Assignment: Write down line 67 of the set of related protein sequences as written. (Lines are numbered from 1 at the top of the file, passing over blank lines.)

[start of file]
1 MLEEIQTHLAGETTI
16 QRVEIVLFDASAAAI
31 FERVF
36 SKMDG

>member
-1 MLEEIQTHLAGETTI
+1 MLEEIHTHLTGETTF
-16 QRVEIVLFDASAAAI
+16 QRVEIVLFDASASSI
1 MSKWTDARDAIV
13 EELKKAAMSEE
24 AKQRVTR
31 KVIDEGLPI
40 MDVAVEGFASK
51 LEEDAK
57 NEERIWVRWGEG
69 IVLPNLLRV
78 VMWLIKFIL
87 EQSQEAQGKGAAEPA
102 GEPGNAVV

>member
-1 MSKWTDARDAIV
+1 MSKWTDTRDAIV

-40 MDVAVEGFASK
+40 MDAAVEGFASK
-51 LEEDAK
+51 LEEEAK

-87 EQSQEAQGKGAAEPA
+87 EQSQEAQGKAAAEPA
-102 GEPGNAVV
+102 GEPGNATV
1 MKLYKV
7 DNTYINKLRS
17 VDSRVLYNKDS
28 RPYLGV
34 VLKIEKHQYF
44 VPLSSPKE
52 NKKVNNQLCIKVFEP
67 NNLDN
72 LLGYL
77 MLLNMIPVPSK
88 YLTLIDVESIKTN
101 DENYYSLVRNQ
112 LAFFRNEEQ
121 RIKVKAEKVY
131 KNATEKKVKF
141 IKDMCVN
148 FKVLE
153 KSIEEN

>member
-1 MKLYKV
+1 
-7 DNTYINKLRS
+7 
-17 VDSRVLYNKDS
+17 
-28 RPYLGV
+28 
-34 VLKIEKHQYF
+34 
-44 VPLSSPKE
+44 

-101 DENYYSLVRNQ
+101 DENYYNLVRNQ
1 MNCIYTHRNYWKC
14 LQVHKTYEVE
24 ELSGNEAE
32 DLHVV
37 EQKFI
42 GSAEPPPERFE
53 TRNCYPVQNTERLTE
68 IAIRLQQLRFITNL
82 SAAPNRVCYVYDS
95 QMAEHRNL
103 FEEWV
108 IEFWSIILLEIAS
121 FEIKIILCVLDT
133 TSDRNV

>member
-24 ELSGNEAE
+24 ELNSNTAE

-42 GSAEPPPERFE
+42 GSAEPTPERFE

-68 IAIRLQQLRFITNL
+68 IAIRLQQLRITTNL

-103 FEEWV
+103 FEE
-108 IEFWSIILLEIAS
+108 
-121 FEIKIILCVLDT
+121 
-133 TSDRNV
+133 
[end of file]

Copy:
24 ELSGNEAE